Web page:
This is how we got to know one another. President Bush follows sports with a keen interest when he’s not helping shove Communism into an unplayable lie. He enjoys watching sports on TV, talking sports and reading about sports.
Thus, me being a sports guy, my wife and daughter and I found ourselves receiving invitations to a White House lawn party several months ago. That day on the White House lawn, while a Navy combo in dress blue was playing good country music, while Millie, First Dog, was brought out to frolic, while horseshoes were pitched, and while a lot of deficit-worriers were hitting the food line, I had a few occasions to chat with the president on a variety of subjects, one of which was golf.
“How good a golfer are you, Mr. President?”
I had always thought that if I ever met a president of the United States, I would address him as “Mr. President” rather than “Yo, babe,” the greeting often used by athletes who visit the White House, or “Boss,” a word favored by certain congressmen and uttered with affection in casual settings.
That afternoon, the president said he had once been a tolerable golfer, years ago when he lived in Midland in west Texas, but that he wasn’t too hot anymore, although he loved to “hack” at the game when he could find the time.
I said, “In your job, I guess it’s better if you don’t have a real low handicap.”
He laughed. Not convulsively, but enough that I didn’t get kicked out of the joint.
Later on in the afternoon, the president said, “The problem with golf is, I have to deal with a humiliation factor.”
There were ways around that, I said. White tees only, roll it over everywhere, mulligans were free.
“Can’t take a mulligan,” he said. “Too much pride.”
I said, “Mr. President, let me tell you something. I’ve been around the game a long time. Par doesn’t give a damn about pride. I’ve seen par wring pride’s neck.”
We discussed the possibility of a golf game in the future.
A few months later, I got a self-typed note from him saying he had been working on his game a little and he was finally seeing the light at the end of the short-game tunnel. A long putter, the Pole Kat 2, had paved the way. He wasn’t sinking any putts, but the club had given him confidence, and he was avoiding the automatic four-putt green.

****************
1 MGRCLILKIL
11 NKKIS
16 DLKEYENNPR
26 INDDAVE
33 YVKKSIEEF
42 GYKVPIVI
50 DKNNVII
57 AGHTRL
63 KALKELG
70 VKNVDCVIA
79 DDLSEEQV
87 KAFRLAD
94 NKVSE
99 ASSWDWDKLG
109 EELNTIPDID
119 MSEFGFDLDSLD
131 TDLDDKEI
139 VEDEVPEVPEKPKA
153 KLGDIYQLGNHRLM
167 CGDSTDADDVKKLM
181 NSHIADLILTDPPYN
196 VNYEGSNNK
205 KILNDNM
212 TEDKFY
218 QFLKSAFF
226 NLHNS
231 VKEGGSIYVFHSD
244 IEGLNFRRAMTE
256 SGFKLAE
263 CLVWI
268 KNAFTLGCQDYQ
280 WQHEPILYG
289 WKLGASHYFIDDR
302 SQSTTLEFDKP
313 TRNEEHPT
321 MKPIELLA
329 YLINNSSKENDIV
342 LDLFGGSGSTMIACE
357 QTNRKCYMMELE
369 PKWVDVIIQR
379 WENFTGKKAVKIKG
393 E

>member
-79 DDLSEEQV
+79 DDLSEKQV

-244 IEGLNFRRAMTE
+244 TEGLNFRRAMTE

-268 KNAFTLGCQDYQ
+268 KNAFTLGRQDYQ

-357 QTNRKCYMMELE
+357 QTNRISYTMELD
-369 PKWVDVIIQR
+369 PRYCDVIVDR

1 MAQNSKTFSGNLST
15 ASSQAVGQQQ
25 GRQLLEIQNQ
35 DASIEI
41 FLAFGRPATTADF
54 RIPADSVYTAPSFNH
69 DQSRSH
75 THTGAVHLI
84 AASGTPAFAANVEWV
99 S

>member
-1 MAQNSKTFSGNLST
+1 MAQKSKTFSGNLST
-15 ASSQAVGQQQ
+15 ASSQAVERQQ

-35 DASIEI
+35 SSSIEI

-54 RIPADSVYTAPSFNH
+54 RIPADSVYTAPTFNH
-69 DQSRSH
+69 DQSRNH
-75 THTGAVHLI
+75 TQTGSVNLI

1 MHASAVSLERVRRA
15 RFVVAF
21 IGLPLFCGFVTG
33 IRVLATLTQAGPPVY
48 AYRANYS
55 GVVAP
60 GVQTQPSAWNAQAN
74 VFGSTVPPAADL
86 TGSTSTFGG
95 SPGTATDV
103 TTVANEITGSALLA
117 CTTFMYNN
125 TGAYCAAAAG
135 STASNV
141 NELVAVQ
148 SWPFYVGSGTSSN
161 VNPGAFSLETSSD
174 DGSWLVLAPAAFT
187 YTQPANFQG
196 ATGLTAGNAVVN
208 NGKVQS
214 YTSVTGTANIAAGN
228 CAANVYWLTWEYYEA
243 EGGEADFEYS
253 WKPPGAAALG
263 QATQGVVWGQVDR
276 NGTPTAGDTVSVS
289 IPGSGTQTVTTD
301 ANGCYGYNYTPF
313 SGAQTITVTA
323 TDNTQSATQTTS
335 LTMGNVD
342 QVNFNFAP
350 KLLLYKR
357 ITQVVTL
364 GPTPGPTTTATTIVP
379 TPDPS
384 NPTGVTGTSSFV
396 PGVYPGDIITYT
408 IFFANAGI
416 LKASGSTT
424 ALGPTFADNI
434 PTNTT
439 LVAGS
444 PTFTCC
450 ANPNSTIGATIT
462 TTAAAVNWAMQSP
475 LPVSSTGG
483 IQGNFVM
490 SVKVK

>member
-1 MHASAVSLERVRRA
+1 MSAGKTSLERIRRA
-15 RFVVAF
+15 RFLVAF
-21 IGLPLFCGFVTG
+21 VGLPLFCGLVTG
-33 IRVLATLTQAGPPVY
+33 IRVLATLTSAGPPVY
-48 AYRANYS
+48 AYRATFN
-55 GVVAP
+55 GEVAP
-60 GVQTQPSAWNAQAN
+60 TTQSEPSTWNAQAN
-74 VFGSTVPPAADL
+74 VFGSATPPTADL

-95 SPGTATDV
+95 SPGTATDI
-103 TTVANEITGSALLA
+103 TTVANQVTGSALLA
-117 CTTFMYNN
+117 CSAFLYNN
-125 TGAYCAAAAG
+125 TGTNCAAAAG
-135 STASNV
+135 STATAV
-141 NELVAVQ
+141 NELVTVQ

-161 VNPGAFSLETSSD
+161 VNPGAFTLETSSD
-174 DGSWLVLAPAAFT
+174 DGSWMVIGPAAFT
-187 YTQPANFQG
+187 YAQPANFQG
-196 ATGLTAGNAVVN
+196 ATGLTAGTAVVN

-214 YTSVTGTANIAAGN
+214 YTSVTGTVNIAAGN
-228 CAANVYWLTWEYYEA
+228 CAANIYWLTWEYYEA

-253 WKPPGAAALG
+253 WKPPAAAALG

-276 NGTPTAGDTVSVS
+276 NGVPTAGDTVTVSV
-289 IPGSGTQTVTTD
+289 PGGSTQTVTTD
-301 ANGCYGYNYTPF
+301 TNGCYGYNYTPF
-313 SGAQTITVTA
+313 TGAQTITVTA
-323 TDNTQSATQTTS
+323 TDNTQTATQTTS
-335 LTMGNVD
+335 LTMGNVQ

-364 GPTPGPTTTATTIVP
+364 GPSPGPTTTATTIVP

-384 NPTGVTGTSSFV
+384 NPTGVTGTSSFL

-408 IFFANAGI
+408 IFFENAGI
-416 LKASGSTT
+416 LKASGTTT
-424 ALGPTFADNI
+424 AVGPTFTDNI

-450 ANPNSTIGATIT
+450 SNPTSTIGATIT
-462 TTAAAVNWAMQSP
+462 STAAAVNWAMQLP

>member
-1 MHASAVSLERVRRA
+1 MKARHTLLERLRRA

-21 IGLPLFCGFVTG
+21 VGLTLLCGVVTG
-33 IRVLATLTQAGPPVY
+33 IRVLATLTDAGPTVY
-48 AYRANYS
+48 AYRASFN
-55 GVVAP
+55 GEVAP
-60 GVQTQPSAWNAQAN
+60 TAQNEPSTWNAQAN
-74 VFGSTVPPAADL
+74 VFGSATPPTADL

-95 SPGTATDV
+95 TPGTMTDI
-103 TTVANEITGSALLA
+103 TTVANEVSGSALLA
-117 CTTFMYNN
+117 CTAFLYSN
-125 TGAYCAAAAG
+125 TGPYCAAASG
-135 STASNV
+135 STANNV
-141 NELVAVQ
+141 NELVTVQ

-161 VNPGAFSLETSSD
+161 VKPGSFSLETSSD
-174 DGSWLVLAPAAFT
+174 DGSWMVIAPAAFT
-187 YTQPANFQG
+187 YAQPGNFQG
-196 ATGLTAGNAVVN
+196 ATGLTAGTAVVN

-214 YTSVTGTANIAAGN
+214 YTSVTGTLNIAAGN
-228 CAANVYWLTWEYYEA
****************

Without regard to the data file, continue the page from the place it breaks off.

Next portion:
President Bush, incidentally, is an inspiration to anybody who yearns to give up ice-cream sundaes. He’s 66 but can pass for 20 years younger, a vigorous, athletic, flat-bellied man who not only likes golf, he likes baseball and thinks the national pastime deserves a president’s respect, likes football, plays tennis, dabbles in wallyball, pitches horseshoes with the best. He works out on cycles, Stairmasters, treadmills. Three times a week he jobs two miles, averaging about nine minutes a mile. He wishes his schedulers could scare up more time for him to go bonefishing and quail hunting.
You could argue that he’s an inspiration in another way, a man who has served his country in more different jobs than perhaps anybody in history—decorated Navy fighter pilot in World War II, U.S. congressman, U.N. ambassador, C.I.A. director, vice president, and now as the Boss. Try that on for a résumé.
I missed the first opportunity to play golf with him. He called me at home in Ponte Vedra Beach, to ask if I could come up to Washington and unleash my snap hook on a couple of Democrats in the Senate. I had to beg off because I had just been let out of the hospital suffering what my wife said was a heart attack but what I knew was a fake heart attack brought on by the fast bent greens at Marsh Landing Golf Club, my home course in Ponte Vedra, and a layout I put in my Top 25 whether the Golf Digest panel agrees with me or not.
The President said get well, we would re-schedule, but of course such trifling things as summits kept intruding on his golf.
Then one day last June I got another phone call, one that caused some merriment among friends, seeing as how it came to the pressroom at Medinah when Hale Irwin and Mike Donald were on the last two holes of their playoff for the U.S. Open.